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When Food Poisoning Lawsuits Go Too Far (Even Outside New York)

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Jonathan Cooper
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On Friday, it was reported that a 79 year-old man sued McDonald's because when he bit into a hash brown, it contained some "unidentified foreign object," as a result of which he allegedly sustained immediate and "unexplained" medical complications. The plaintiff contends that the McDonald's in question not only preserved the foreign object, but they had it tested, and have prevented him or his experts from evaluating this mystery foreign substance.

Although I usually litigate food poisoning cases from the plaintiff's side, I have a great deal of trouble believing that this case has merit. And if I am skeptical about the legitimacy of this defective food product lawsuit, I think it's a safe bet that a jury (which almost certainly will be less plaintiff-friendly than I am) will feel the same way. Here's why: There is a marked difference between what claims may have just enough specifics to survive a motion to dismiss and what claims you can actually expect to win at trial.

Even assuming that the plaintiff's claims in this case survive McDonald's motion to dismiss the case on the grounds that plaintiff's claims are unduly vague as to identifying what foreign object purportedly caused his illness (which is questionable), the plaintiff claim that he has sustained "unexplained" personal injuries is more troubling - and puzzling; simply put, if the plaintiff doesn't know what his illness is, how can he possibly prove that his illness was caused by something that he consumed at McDonald's?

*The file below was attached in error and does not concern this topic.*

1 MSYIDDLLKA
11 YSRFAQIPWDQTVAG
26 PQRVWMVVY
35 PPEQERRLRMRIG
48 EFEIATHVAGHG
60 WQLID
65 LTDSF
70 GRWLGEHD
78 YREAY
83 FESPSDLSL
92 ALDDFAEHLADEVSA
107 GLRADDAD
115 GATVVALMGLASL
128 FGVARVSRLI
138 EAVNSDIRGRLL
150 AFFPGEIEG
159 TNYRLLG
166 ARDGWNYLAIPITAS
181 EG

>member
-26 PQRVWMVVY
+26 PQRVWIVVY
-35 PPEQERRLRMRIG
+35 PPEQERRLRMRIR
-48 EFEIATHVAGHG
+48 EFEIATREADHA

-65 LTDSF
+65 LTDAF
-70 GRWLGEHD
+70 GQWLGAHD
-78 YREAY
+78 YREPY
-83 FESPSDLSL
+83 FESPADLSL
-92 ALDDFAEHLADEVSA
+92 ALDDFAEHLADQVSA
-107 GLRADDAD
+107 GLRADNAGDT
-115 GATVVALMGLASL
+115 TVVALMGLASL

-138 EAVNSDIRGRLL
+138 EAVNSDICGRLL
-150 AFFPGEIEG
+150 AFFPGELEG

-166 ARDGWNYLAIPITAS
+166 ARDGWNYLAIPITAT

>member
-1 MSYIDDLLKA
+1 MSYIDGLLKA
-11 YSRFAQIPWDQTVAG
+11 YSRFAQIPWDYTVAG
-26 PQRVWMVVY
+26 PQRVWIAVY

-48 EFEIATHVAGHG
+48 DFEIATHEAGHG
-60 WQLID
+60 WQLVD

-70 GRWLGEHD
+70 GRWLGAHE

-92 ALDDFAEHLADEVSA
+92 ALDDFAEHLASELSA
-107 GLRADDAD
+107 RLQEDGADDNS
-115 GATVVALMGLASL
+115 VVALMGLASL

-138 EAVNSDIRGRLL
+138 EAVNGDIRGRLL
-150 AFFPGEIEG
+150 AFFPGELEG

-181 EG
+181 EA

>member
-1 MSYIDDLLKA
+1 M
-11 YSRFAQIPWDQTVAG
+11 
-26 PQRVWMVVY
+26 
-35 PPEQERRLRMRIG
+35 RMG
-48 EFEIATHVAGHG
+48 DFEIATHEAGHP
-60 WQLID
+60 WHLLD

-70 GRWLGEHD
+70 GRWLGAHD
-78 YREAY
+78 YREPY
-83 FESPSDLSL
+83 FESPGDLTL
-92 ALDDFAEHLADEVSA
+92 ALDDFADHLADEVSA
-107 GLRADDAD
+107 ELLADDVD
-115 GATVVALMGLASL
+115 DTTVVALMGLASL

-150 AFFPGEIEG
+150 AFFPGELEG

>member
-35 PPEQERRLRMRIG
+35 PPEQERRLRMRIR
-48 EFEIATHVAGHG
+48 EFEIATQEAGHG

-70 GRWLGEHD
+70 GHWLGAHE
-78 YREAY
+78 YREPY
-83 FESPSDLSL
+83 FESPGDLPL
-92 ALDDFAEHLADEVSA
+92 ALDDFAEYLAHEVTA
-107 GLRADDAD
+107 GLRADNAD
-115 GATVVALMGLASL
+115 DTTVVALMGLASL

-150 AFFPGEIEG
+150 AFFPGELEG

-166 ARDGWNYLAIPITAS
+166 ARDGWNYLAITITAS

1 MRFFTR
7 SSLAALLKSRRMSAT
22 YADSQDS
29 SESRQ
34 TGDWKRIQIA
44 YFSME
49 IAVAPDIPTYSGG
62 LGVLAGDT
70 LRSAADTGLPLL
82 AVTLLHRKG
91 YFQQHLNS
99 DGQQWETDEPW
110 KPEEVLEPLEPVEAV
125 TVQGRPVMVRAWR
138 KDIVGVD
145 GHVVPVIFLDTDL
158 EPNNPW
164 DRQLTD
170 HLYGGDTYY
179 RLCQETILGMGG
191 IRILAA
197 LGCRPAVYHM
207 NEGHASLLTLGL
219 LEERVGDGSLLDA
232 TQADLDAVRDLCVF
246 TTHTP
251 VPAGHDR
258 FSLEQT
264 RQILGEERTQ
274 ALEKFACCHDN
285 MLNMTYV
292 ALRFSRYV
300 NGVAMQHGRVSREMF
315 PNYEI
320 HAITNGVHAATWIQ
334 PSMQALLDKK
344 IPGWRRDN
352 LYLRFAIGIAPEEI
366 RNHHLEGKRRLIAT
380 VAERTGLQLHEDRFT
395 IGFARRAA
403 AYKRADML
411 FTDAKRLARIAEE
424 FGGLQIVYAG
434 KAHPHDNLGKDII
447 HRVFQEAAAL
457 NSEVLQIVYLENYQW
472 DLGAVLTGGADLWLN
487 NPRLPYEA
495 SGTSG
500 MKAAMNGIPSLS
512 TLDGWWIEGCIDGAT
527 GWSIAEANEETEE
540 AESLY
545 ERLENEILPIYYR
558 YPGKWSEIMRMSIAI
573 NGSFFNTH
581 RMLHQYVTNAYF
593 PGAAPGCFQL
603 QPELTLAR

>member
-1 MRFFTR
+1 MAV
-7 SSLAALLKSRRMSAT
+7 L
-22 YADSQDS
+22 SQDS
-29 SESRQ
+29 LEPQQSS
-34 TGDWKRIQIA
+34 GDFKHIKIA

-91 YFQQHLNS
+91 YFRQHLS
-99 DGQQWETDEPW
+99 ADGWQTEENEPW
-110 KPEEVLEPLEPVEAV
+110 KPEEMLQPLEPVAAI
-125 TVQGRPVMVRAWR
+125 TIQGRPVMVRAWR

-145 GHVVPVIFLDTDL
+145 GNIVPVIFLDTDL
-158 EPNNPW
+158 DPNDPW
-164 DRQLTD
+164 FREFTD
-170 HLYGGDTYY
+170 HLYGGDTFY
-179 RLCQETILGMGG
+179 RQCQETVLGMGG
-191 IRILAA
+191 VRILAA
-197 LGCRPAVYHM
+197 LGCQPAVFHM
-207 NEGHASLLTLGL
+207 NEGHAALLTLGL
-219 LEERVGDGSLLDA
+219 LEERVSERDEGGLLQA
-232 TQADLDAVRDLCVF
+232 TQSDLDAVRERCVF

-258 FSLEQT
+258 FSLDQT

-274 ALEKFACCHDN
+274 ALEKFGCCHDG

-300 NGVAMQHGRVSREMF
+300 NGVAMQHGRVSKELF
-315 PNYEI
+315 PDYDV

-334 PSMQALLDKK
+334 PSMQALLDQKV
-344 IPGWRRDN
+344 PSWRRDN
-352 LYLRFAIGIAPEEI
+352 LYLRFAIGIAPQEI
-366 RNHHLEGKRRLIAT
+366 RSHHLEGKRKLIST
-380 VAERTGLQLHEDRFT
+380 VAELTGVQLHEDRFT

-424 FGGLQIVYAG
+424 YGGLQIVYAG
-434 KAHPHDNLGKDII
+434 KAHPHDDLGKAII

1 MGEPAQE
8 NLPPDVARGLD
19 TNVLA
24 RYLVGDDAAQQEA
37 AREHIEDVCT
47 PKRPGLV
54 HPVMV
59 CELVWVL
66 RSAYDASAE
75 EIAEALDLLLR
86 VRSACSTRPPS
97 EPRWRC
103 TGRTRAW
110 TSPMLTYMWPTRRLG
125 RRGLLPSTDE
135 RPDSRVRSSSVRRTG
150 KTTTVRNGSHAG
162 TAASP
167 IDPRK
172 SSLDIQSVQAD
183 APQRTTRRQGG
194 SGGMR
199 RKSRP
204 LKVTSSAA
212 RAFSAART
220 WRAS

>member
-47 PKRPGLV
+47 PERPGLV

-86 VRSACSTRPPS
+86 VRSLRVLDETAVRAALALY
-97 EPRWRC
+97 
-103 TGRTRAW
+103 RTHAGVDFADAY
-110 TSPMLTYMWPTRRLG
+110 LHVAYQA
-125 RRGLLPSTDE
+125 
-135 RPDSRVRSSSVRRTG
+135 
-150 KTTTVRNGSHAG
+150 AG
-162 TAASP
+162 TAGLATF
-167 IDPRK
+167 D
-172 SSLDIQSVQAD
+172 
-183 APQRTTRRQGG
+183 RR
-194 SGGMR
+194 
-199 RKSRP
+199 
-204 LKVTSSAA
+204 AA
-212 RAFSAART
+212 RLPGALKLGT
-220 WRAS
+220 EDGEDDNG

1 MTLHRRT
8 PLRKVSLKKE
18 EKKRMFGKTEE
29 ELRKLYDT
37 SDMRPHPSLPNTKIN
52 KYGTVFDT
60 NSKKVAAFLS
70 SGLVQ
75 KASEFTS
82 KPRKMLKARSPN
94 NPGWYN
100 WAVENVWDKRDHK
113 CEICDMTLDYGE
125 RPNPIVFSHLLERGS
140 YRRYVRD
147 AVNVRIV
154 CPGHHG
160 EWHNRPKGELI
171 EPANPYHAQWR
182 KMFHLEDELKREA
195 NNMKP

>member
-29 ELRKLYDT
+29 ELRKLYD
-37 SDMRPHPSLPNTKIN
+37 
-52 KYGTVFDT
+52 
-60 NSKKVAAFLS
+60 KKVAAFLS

In sum, from the facts given in the news article, it seems clear that this food poisoning case doesn't pass the smell - or, in this case, taste - test. In contrast, a stronger food poisoning case will likely have some of the supporting proof set forth in this article.

Category: Defective Products

Jonathan Cooper
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Non-Compete, Trade Secret and School Negligence Lawyer

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